Celebration Cruise Line: Bahamas Celebration

The Bahamas Celebration sails out of Port Everglades. Built in 1981 and refurbished in 2009 when she became the Bahamas Celebration, the ship is a 35,855-ton vessel with capacity for 1,551 passengers. Registered in the Bahamas, the crew is international. The ship offers year-round two- and three-night cruises to Nassau, Bahamas, from Fort Lauderdale and features cruise and resort packages with stays at Atlantis on Paradise Island.

Amenities: Three dining options (an American restaurant, Brazilian-style steakhouse and buffet, and Italian restaurant) are included in the cruise fare. An alternative restaurant, The Cove, is available at an extra fee ($25 per person). Other amenities include a showroom, varied lounges, two pool areas, spa and salon, gym, a casino and age-specific childrenÂ’s programs.

Info: bahamascelebration.com (BUSINESS WIRE)

After more than a decade of trying, the Port of Palm Beach finally may have landed a vacation cruise ship.

Celebration Cruise Lines plans to begin service to the Bahamas starting March 1, according to a deal port and company officials unveiled today and described as nearly complete.

Port of Palm Beach will have lured the cruise line and its one ship, the 500-cabin Bahama Celebration, away from Port Everglades, home to the world's largest cruise terminal. The deal with Celebration Cruise Line is expected to generate about $2 million annually for the Port of Palm Beach, Florida's fourth-largest port and one whose fortunes plummeted with the economic downturn.

"We have come to a point where we think we are a good match for each other," said Manny Almira, the port's executive director.

Celebration Cruise Line would be the first multi-day cruise to sail from the Port of Palm Beach since 1996, according to port officials. Cruise-to-nowhere casino ships such as the Palm Beach Princess have been the port's only cruise business since and have been far from reliable. The port's cruise-to-nowhere business suffered from a long-term slide, under pressure from land-based casinos such as the Seminole Hard Rock Hotel & Casino in Hollywood. The Princess, beset with mechanical and personnel problems, recently stumbled back into bankruptcy court.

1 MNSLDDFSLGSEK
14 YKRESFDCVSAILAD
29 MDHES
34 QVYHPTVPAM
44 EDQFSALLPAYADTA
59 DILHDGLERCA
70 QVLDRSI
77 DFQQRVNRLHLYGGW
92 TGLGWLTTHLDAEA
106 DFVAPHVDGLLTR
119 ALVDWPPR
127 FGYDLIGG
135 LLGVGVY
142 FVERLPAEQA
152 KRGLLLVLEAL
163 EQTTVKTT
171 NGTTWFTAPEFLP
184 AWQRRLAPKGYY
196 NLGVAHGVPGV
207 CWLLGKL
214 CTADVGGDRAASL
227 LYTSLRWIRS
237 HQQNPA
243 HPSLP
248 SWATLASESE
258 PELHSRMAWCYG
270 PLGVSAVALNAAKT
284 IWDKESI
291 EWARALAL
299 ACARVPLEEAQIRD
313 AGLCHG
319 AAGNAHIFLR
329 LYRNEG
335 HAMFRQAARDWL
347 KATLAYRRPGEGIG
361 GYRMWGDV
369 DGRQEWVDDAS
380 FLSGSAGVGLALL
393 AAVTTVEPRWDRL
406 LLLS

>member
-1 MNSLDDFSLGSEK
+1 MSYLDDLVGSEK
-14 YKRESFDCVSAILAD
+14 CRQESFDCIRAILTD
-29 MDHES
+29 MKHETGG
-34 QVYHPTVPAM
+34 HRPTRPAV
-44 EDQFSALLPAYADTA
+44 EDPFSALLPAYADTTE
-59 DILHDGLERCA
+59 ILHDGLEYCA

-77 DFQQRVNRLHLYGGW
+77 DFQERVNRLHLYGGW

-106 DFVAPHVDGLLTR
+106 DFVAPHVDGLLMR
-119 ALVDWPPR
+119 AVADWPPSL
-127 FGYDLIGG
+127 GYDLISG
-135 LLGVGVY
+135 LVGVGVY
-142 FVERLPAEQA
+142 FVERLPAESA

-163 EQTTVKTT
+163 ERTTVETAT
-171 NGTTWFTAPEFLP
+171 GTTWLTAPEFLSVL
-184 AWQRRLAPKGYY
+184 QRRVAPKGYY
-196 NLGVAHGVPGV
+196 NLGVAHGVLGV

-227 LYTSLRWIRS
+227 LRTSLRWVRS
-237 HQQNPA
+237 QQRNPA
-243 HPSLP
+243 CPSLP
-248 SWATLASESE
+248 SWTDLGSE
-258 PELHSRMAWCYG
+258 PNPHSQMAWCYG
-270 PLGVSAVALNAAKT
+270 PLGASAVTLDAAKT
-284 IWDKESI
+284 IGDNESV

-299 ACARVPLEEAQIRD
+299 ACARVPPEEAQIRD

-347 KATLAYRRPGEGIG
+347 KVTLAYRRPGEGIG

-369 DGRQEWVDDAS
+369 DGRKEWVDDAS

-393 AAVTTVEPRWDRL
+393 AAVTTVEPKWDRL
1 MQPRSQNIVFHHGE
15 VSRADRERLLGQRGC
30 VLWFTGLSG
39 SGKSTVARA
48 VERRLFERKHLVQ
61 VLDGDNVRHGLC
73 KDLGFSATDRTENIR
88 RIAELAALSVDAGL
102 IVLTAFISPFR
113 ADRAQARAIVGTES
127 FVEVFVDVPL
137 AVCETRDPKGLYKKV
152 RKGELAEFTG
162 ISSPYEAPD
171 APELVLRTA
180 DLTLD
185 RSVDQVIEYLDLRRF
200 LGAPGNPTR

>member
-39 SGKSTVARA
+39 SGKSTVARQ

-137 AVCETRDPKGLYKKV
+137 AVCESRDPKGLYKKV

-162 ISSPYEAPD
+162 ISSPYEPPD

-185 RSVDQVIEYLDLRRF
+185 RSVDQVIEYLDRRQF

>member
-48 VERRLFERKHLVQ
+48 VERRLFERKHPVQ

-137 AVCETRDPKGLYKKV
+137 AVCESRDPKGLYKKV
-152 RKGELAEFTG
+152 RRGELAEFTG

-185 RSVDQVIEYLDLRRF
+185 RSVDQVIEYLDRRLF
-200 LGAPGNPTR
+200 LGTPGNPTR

Celebration Cruise Lines plans to set sail every other day for Grand Bahamas Island and offer two-, four- and six-night cruise packages in partnership with the Our Lucaya Beach & Golf Resort starting at $150, $250 and $400 per person for a double-occupancy room, according to Dan Lambert, a principal of cruise line.

Port and company officials say the 680-foot ship must pass a maneuverability test set for Sunday morning at the port before the deal is finalized, though port and company officials say they expect to encounter no problems.

"We're convinced this is the place for us to be," said Lambert. "We're very excited to be here."

The twice-renovated, 27-year-old ship can carry up to 1,300 passengers and features four restaurants, a two-story night club, and a casino, swimming pool and tiki bar, he said. The cruise line purchased the Bahama Celebration in September 2008 and began sailing from Port Everglades last March.

Lambert said the small cruise line found itself eclipsed by larger competitors in Port Everglades, where Royal Caribbean recently debuted its Oasis of the Seas -- the largest cruise ship in the world, with a 5,400-passenger capacity.

"Here, we're going to be the main cruise operation," he said.

A typical two-day cruise would leave Port of Palm Beach at 6 p.m. and dock at Grand Bahama Island the next morning, he said. Passengers would have the day to spend on the island. The ship would depart at 6 p.m. and arrive back in Palm Beach the next day. Four- and six-night packages would include three- and four-night stays at Our Lucaya Beach & Golf Resort.

Port commissioners cheered the deal, which comes a decade after the Port of Palm Beach broke ground on a passenger cruise terminal that cost more than $26 million but has sat largely unused ever since, as the terminal and port are too small for most modern-day cruise ships.

"We're all willing to do whatever it takes to help it succeed," said port Commissioner Blair Ciklin. "I think this could be a lot better than anyone could imagine."